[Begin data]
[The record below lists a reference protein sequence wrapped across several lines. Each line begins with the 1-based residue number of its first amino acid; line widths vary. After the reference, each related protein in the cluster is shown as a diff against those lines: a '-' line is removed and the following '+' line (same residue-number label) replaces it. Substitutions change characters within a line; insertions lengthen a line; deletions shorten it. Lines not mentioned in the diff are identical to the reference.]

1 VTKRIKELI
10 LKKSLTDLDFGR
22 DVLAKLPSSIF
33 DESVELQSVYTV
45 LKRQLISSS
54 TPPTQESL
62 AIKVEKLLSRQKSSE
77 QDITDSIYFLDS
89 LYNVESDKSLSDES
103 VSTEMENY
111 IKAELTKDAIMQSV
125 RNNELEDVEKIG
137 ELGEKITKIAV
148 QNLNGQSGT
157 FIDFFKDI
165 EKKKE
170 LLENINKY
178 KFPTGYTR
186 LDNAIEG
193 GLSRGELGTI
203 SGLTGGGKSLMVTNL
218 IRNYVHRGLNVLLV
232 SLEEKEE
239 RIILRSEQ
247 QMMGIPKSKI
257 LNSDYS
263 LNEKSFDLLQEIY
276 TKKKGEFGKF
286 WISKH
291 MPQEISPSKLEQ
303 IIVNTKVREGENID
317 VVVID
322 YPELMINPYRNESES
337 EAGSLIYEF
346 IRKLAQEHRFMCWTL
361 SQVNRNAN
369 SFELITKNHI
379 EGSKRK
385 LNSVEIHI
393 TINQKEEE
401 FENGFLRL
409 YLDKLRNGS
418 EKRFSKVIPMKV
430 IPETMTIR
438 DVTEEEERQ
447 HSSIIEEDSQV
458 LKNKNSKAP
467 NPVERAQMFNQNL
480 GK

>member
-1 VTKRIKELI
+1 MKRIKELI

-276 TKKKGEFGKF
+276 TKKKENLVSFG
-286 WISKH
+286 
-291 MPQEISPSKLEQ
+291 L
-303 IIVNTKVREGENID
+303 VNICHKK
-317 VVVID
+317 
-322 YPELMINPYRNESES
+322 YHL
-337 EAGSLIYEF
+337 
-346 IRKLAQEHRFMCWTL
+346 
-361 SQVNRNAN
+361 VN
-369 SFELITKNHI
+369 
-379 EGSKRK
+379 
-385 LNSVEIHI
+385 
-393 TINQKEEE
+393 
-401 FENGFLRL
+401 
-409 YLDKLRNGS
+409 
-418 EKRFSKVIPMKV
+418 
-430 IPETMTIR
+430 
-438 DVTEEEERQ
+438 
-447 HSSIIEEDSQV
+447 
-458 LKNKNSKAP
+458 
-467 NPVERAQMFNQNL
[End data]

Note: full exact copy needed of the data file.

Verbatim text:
[The record below lists a reference protein sequence wrapped across several lines. Each line begins with the 1-based residue number of its first amino acid; line widths vary. After the reference, each related protein in the cluster is shown as a diff against those lines: a '-' line is removed and the following '+' line (same residue-number label) replaces it. Substitutions change characters within a line; insertions lengthen a line; deletions shorten it. Lines not mentioned in the diff are identical to the reference.]

1 VTKRIKELI
10 LKKSLTDLDFGR
22 DVLAKLPSSIF
33 DESVELQSVYTV
45 LKRQLISSS
54 TPPTQESL
62 AIKVEKLLSRQKSSE
77 QDITDSIYFLDS
89 LYNVESDKSLSDES
103 VSTEMENY
111 IKAELTKDAIMQSV
125 RNNELEDVEKIG
137 ELGEKITKIAV
148 QNLNGQSGT
157 FIDFFKDI
165 EKKKE
170 LLENINKY
178 KFPTGYTR
186 LDNAIEG
193 GLSRGELGTI
203 SGLTGGGKSLMVTNL
218 IRNYVHRGLNVLLV
232 SLEEKEE
239 RIILRSEQ
247 QMMGIPKSKI
257 LNSDYS
263 LNEKSFDLLQEIY
276 TKKKGEFGKF
286 WISKH
291 MPQEISPSKLEQ
303 IIVNTKVREGENID
317 VVVID
322 YPELMINPYRNESES
337 EAGSLIYEF
346 IRKLAQEHRFMCWTL
361 SQVNRNAN
369 SFELITKNHI
379 EGSKRK
385 LNSVEIHI
393 TINQKEEE
401 FENGFLRL
409 YLDKLRNGS
418 EKRFSKVIPMKV
430 IPETMTIR
438 DVTEEEERQ
447 HSSIIEEDSQV
458 LKNKNSKAP
467 NPVERAQMFNQNL
480 GK

>member
-1 VTKRIKELI
+1 MKRIKELI

-276 TKKKGEFGKF
+276 TKKKENLVSFG
-286 WISKH
+286 
-291 MPQEISPSKLEQ
+291 L
-303 IIVNTKVREGENID
+303 VNICHKK
-317 VVVID
+317 
-322 YPELMINPYRNESES
+322 YHL
-337 EAGSLIYEF
+337 
-346 IRKLAQEHRFMCWTL
+346 
-361 SQVNRNAN
+361 VN
-369 SFELITKNHI
+369 
-379 EGSKRK
+379 
-385 LNSVEIHI
+385 
-393 TINQKEEE
+393 
-401 FENGFLRL
+401 
-409 YLDKLRNGS
+409 
-418 EKRFSKVIPMKV
+418 
-430 IPETMTIR
+430 
-438 DVTEEEERQ
+438 
-447 HSSIIEEDSQV
+447 
-458 LKNKNSKAP
+458 
-467 NPVERAQMFNQNL